LS: We do fair trade Colombian coffee. We are the only restaurant in Chicago that serves Juan Valdez. We are also going to feature an organic espresso and a line of coffee beans by the pound sourced from different micro regions throughout Colombia. We want to educate people about the range of coffee.

D: Do Chicagoans love empanadas in the same way Colombians do?
LS: Between the last two Tastes of Chicago, we sold over 100,000 empanadas. The first year we had a team of 12 ladies making empanadas 12 hours every day and we still sold out. That’s what sparked the idea for Macondo.

So long, Tallulah

Stefan Quaisser, a veteran of the Drake Hotel and the new owner of Tallulah (4539 N. Lincoln Ave.; 773-942-7585), plans to close the Lincoln Square space on September 26th so he can rebrand and reopen as LM Le Restaurant, a contemporary French spot. Quaisser has brought in Bradford Phillips (Ristorante We, Blackbird), who will continue with Tallulah’s menu for the next month.

Game. Set. Match.

Just as he did last year, Tony Mantuano (Spiaggia, Terzo Piano) will open Wine Bar Foods, a temporary wine bar/restaurant at the U.S. Open tennis tournament in New York from August 31st through Sept 13th. Actually, he will open two. “Things will be made to order,” says Mantuano of his 40-seat spot at the U.S. Tennis Center. “Five wines by the glass and five menu items all from our book, Wine Bar Food.”

Things to Do

  1. Donate $30 to Children’s Memorial Hospital on August 30th at The Italian Village (71 W. Monroe St.) and enjoy a wine tasting, a buffet, street performers, face painting for the kids (or you, if you’re so inclined), and maybe even get a ride in one of the 60 Ferraris on hand. Call 312-332-7005 for reservations.
  2. Celebrate National Cheese Pizza Day (no, we didn’t know, either) on September 5th with a $5 stone-oven Margherita pizza at Quartino (626 N. State St.; 312-698-5000) for lunch.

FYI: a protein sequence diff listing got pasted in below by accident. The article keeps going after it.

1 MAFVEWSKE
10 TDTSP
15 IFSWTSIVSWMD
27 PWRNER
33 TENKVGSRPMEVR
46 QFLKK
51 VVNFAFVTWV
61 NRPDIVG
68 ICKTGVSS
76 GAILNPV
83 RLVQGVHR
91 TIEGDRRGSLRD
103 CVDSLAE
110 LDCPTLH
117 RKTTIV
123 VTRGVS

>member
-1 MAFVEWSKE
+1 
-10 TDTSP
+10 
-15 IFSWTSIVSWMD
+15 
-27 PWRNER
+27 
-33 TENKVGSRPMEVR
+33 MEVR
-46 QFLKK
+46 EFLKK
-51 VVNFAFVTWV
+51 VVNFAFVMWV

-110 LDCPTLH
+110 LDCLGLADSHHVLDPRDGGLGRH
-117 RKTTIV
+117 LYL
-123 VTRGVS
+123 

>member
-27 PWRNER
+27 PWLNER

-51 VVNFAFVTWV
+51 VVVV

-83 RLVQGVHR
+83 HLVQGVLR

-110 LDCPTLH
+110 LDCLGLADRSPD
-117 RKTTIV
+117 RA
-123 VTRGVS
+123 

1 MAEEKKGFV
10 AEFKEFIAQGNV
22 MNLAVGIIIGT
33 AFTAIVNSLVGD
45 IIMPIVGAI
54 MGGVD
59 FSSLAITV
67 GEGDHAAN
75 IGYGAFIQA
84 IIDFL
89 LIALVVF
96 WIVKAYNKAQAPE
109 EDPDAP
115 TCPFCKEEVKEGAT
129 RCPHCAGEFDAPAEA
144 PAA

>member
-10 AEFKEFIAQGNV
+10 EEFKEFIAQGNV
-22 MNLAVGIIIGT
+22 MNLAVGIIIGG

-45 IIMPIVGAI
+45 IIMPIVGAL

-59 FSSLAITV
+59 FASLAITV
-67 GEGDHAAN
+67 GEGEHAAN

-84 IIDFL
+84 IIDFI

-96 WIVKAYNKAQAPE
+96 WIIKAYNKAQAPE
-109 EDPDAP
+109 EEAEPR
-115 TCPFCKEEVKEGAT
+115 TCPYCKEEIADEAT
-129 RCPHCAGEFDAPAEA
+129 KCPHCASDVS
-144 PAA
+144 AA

3. If you can prove your name is David, go to Famous Dave’s Bar-B-Que Restaurant on August 30th and get a free entrée worth up to $15. If your middle name is David, your entrée is half-price.

Dot Dot Dot . . .

Chilam Balam (3023 N. Broadway, 773-296-6901), a Mexican BYO from Chuy Valencia (a Rick Bayless disciple) and Soraya Rendon, opens on August 28th. has posted the opening menu. . . . The Green Chicago Restaurant Co-Op recently launched Guaranteed Green, a program that IDs and certifies environmentally friendly restaurants. . . . A second location of Libertyville’s Wildberry Pancakes & Cafe is under construction; this one is in the old Davis Street Fishmarket space in Schaumburg (1383 N. Meacham Rd.) and is slated for this fall. . . . Charter One is partnering with the band Widespread Panic to collect food and monetary donations for the Greater Chicago Food Depository at the band’s upcoming performances at the Charter One Pavilion at Northerly Island on September 1st and 2nd. . . . Isaac Holzwarth, the former chef of Chaise Lounge, has landed at Jewell Events Catering, which is behind the two restaurants opening at the Civic Opera House at the end of September: Florian Opera Bistro and The Sarah and Peer Pedersen Room.